"And if we know it is a big score, you don't have to look up and know it.  You know you are up big.  Then you play to either get a lay‑up or something easy ... And if you are down 10, nine, eight, you know you have got to speed up play.  And if it is a close game, we grind it out.  Let's grind it and make sure we get good shots.  In this game, I think it was eight, nine, 10 minutes to go, I started telling them, 'We are grinding it down like it is a close game.'  And we got it into Terrence (Jones), and one.  We hit a jumper.  We did some really good stuff.  Really proud of them."

Proud he might be, but there were a couple of teachable moments evidenced by Calipari's thoughts on Doron Lamb's propensity to play less than all-out when UK has a nice lead, and Darius Miller's occasional lapses into "soft" play.

"A couple of times I got on him (Lamb).  When we got up 20 he wanted to revert back.  He wanted to jog that court.  And I was all over him.  He was looking at me like, 'We're up 25.'  Yeah, we were up 18 at South Carolina and it became a five-point game.  We were up 18 against Mississippi State in the second half late, and all of the sudden it is a five-point or four-point game.  I'm just letting them know we've got to get better."

Cal referring to Darius Miller:

"I said, why would you do that?  You just played one of your better games since I've been your coach.  But then you hit a two-minute spurt, where you just, you know, go soft again, get pushed out of the way.  Why?  You had nine rebounds.  You played above the rim.  You were strong with the ball.'  But again, I wasn't looking at the score.  It was how they were playing.  And if a guy broke down on a pick-and-roll, I was mad.  If a guy didn't go grab a rebound with two hands, I was mad.  I don't care if it was 50-20."

Spoken like a coach after the hearts of the Big Blue Nation, and after the minds of his youthful, inexperienced charges.

With the most important part of the schedule awaiting the 'Cats, Calipari knows there is no time like the present to intensify his club's focus on executing (regardless of time and score) and playing with great energy, because in tourney play, winning and advancing is all about out-executing the opponent.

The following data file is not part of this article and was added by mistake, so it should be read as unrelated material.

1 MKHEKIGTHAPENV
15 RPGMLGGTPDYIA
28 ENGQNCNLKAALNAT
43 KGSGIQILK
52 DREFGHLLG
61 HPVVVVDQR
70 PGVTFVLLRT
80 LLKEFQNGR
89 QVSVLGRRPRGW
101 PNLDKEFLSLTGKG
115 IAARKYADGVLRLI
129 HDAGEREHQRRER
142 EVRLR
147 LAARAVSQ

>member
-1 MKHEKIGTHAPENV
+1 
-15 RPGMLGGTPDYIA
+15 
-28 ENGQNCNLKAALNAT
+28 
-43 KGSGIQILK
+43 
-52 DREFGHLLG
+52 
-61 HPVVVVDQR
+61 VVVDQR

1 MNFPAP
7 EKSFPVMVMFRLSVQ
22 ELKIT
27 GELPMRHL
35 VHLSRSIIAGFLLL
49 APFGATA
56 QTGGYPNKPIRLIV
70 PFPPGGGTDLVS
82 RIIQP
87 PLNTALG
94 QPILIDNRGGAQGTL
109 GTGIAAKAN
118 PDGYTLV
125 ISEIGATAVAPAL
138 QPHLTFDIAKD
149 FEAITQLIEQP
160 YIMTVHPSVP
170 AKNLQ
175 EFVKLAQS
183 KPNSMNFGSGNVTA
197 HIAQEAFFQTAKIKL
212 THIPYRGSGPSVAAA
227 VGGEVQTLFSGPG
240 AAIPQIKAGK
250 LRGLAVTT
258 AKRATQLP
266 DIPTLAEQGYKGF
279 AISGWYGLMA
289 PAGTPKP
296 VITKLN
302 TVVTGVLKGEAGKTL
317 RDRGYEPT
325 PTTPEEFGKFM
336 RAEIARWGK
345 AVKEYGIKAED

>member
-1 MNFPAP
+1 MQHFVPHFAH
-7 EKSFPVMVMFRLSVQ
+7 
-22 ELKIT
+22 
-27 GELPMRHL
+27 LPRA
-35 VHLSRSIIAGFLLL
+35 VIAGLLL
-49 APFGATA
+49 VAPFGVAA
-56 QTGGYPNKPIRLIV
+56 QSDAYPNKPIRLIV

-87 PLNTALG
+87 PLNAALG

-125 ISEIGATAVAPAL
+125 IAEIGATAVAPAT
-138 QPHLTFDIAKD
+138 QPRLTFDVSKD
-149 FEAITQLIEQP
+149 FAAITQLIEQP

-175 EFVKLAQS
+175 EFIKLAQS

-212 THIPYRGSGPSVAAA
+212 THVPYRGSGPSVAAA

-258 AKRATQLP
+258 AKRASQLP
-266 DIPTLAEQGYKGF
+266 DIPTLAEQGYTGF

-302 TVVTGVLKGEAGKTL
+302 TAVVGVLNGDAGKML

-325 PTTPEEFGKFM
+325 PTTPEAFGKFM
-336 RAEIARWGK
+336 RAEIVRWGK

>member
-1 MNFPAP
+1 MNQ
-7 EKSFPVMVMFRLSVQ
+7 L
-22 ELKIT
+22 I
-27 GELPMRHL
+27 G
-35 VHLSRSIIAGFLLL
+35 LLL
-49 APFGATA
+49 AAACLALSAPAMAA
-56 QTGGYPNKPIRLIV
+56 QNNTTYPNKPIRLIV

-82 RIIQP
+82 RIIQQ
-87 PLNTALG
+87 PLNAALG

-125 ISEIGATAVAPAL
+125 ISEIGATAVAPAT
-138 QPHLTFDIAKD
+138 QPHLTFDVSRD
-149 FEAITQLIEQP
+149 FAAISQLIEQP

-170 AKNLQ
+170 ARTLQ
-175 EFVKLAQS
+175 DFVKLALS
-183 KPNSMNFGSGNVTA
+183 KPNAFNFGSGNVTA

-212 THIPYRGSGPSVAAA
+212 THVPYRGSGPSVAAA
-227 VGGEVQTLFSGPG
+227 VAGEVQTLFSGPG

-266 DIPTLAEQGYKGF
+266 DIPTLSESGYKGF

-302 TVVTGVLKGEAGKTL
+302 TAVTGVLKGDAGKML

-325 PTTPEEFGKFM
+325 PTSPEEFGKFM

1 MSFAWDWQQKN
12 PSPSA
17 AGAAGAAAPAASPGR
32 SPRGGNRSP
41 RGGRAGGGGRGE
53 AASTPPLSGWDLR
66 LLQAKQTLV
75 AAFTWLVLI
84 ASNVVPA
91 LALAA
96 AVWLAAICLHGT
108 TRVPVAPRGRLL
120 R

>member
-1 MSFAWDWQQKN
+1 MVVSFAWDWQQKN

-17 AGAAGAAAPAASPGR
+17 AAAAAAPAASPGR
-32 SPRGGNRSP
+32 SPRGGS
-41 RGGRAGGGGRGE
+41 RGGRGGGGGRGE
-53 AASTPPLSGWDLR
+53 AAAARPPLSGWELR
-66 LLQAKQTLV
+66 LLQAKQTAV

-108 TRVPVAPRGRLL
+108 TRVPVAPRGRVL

With the inevitable tight games awaiting the 'Cats on the horizon, how effectively this team (with energy) defends the paint, defends the pick-and-roll, and defends the perimeter, will determine how indelible a mark the 'Cats leave on the participants of the Big Dance.  Offensively, how cleanly the 'Cats execute their half court sets will likely define how happy UK fans are at seasons end.

We know UK can run the floor with the best teams in the country, but this Wildcat squad, saddled with a painfully short bench, must rely on pin point execution in all phases of the game -- especially the half court -- to ultimately be successful.  After all, UK's margin for error is super model thin, this we know.

Calipari, rather simply, put it like this when referring to the need for his team to continue to grow:

"You want them to perform for 40 minutes.  Why?  Because the next game is going to be harder.  The next game is even going to be harder.  The next game is going to be ridiculous.  And the last game is going to be like wow.  We just have to get better."

And getting better, begins again, on the road.  This time at Bud Walton Arena in Fayetteville, Arkansas on Wednesday night.  And if the 'Cats play with energy, and focus, they will happily let the ignored scoreboard tell the winning story.

Thanks for reading and Go 'Cats!